From Zhinong Net, translated by CDT:
The average cultivated land in China is way below the world’s average level. A series of laws and regulations have been put in place to protect the farm land, arguably “the most strict” arable land protection system. But years of economic development and urbanization and consequential land-related problems have served a “contradiction” to the “legal strictness.” The interests of farmers have been more than seriously violated.
Urbanization, says the law, should not occupy or try to occupy the least amount of farm land. And for how much land that is seized, the same amount should be cultivated to make it up for equilibrium’s sake. But solid figures have proved otherwise:
From 1979 to 1997, the state seized altogether 270 million mu of farm land from the rural areas for urbanization, roads, factories or economic zones. Net reduction of cultivated land in 1999 was 6.5 million mu, 19 million mu for 2000, 25 million mu for 2002 and 38 million mu for 2003. A nation wide tally at year end of 2003 showed China lost 100 million mu of farm land over year end of 1996. For 2004 and 2005, there were 14 million and 5.4 million mu net losses respectively. Now China has only 1.83 billion mu of cultivated land, less than 1.5 mu per capita. The Eleventh “Five Year Plan” wants to maintain 1.8 billion mu farm land, meaning the country has 31 million mu to lose.
Land seizure, compensation and renting practices, designed by the laws, apparently put the farmers and their rights to their land at a lower hand, and they have an absolutely incomplete ownership to their land. It not only cannot effectively protect farmers’ interests, but also creates windows of opportunity for governments to encroach upon their interests, by the book of law but abusing “public interests.”
Although the Constitution and laws say collective land is owned by the collective, but collective land ownership is even smaller than the users rights of state-owned land. Those who have the rights to use state-owned land can collateralize, rent or transfer the titles; while owners of collective land don’t have these rights. Owners of collective land, while being targeted for commercial development, cannot even negotiate on the price of their land. The government is the agent of these negotiations.
Based on the needs of public interests the state, says the law, can seize the land or seize with compensations, by legal means. But there is no clear definition of public interests. Can developers or local government represent the “state” or “public interests?” Moreover, the collective of farmers can neither negotiate on the compensations. The law says the total compensation for the land taken cannot exceed 30 times of the average yearly output of the last three years before seizure. But, can the collective of farmers refuse giving their land if they are not happy about compensation? Sorry. The regulations say, compensation of land seizure or relocation disputes do not affect the implementation of projects on the seized land.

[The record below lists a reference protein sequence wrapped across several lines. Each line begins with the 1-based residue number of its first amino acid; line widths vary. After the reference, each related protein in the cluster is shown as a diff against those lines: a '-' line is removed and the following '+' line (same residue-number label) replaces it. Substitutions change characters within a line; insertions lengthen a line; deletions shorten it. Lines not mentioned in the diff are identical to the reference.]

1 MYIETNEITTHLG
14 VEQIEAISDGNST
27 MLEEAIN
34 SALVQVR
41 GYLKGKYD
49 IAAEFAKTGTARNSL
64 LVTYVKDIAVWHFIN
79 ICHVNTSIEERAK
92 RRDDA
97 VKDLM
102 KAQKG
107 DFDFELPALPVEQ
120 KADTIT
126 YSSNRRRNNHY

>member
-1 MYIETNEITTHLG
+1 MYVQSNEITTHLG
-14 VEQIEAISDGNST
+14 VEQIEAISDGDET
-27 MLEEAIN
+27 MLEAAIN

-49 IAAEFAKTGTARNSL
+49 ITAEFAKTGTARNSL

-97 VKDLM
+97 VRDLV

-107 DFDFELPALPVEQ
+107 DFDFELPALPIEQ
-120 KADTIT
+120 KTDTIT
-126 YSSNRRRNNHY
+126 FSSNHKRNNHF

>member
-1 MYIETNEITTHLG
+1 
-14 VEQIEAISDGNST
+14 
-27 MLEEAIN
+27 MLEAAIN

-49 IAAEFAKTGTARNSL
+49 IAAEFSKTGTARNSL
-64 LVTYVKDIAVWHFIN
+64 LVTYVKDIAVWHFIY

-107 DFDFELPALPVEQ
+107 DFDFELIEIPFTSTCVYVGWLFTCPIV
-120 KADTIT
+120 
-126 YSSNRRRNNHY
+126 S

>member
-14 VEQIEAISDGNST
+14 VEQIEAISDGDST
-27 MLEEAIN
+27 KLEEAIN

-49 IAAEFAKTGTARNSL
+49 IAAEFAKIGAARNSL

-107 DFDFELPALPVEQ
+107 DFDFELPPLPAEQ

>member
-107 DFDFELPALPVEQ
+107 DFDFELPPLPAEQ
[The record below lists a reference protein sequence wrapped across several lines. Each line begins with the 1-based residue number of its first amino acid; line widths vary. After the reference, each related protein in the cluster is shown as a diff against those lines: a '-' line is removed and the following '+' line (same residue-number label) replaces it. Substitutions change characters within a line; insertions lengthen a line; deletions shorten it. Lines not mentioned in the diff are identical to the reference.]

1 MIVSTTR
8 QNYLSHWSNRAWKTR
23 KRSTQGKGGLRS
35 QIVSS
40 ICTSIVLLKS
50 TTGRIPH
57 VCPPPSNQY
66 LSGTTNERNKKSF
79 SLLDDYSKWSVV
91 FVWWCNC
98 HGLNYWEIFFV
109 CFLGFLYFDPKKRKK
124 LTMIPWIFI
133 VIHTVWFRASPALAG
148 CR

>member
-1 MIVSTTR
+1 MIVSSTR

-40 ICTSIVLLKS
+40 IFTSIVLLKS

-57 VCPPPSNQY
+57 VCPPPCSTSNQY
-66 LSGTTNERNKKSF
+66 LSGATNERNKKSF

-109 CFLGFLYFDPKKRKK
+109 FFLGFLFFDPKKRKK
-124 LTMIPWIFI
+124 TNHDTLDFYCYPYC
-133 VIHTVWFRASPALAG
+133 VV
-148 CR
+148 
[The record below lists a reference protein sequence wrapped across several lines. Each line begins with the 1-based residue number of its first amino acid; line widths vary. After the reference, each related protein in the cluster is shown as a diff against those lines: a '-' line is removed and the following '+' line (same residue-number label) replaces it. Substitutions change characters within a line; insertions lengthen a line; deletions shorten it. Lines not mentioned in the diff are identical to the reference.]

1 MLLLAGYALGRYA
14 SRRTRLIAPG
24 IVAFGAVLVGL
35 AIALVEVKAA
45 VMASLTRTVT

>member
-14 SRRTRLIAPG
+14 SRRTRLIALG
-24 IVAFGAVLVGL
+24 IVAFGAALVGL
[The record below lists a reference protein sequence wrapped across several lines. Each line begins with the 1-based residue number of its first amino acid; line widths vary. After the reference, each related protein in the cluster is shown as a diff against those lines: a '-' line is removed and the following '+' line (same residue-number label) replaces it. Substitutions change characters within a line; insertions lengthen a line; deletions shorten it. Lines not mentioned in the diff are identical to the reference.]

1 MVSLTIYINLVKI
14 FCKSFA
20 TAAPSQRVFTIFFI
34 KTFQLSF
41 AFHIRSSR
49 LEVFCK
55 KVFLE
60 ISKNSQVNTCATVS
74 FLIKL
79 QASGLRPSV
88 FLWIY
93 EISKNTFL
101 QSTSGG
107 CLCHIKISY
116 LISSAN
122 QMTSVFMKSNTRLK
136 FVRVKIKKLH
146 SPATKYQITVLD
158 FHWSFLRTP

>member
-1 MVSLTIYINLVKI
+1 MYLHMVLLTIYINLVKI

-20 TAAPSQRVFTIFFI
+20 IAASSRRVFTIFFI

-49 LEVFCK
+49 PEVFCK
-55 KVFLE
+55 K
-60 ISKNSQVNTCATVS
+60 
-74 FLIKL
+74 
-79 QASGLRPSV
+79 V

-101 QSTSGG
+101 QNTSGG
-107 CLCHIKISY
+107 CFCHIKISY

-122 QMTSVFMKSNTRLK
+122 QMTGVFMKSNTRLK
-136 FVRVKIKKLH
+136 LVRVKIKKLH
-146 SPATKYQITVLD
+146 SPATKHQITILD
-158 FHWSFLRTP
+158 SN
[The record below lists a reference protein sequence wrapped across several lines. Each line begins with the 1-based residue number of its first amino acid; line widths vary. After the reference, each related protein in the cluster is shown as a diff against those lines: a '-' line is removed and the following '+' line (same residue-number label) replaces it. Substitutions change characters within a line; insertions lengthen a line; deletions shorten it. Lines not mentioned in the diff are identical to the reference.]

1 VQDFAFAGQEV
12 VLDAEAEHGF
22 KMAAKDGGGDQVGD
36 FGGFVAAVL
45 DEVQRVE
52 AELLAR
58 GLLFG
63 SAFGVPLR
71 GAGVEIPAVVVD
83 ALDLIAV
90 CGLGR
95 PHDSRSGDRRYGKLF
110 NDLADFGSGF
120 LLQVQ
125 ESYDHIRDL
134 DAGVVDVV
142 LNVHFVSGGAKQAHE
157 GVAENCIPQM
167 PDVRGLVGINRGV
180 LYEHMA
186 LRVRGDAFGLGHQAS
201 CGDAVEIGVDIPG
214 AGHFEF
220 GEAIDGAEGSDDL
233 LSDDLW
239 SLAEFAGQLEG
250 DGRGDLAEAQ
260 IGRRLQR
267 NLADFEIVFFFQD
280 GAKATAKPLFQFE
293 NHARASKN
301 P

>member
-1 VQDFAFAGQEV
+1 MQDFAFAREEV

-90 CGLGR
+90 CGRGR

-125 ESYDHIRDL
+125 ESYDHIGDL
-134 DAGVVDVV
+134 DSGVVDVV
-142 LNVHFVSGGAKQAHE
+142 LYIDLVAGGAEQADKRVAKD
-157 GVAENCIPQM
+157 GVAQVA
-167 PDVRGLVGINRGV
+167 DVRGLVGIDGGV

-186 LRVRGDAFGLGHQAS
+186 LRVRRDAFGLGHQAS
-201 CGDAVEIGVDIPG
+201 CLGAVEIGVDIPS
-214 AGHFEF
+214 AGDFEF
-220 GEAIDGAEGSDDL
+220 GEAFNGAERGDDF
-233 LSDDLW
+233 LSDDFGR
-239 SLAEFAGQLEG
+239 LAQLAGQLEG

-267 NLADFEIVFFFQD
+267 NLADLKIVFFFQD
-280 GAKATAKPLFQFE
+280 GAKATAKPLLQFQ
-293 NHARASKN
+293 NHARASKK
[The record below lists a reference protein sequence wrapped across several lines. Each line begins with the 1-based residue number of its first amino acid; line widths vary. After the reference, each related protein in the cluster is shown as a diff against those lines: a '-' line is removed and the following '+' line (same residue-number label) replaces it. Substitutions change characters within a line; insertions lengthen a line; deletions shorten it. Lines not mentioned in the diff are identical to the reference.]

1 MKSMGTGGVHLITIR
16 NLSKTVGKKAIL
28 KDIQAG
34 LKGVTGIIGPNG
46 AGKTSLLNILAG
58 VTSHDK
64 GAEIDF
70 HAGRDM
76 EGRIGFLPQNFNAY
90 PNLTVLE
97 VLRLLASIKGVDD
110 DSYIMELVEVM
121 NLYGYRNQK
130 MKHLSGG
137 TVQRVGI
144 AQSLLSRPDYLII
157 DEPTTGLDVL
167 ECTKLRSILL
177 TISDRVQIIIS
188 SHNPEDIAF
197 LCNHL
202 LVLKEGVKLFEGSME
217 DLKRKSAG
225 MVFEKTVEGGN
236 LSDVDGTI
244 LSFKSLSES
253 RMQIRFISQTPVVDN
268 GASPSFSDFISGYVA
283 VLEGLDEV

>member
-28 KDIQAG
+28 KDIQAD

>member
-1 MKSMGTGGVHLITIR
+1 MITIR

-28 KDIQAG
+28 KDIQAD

With the increasing financial burden on local governments, farmers have taken the brunt as various fees were levied by local governments to make ends meet. And pressure to seek investment for tax revenues only make the land situation even worse.
In 2004, fiscal revenue of China’s central government accounted for 55% of national total. But Beijing only shelled out 21.96 billion yuan for education, less than 1/14 of local expenditures of 314.6 billion on education. Local spending on social security was seven times of that from Beijing, 10 times of Beijing on agricultural projects.
Situation is even worse for the township level. According to survey by the State Council Development Research Center, Beijing only accounts for 2% of the country’s spending on compulsory education, provinces and cities pay for 11%, counties for 9% and 78% has to be paid up by township levels.
In 2004, local governments in China had debts worth at least 1 trillion yuan in total, 220 billion yuan for township levels, which was about 4 million yuan for each local township. These local debts are snowballing at a rate of about 20 billion yuan a year. Many township governments are having difficulty in even paying salaries for civil servants and teachers in time, triggering endless fees and extra burdens on farmers.
Two ways for local governments to earn more are more aggressively seeking investment for the sake of GDP and making money out of the land trough real estate development or industrialization. Land dollars account for as much as 70% of government revenues in some localities.
A project called “Oriental College Town” got more than 5,000 mu land on paper, but it actually has seized 11,000 mu, 6,640 mu was taken by a golf course. And the project enjoyed a super discount at 55,000 yuan/mu, 1/6 of market rate of 300,000 yuan/mu.
Although China has the “most strict” land protection system, the reality is not as good as the theory. Shall we reconsider the whole regime? Shall we overhaul the land ownership system? [Full Text in Chinese]
[1,000 mu = 165 acres, $1 = 8 yuan]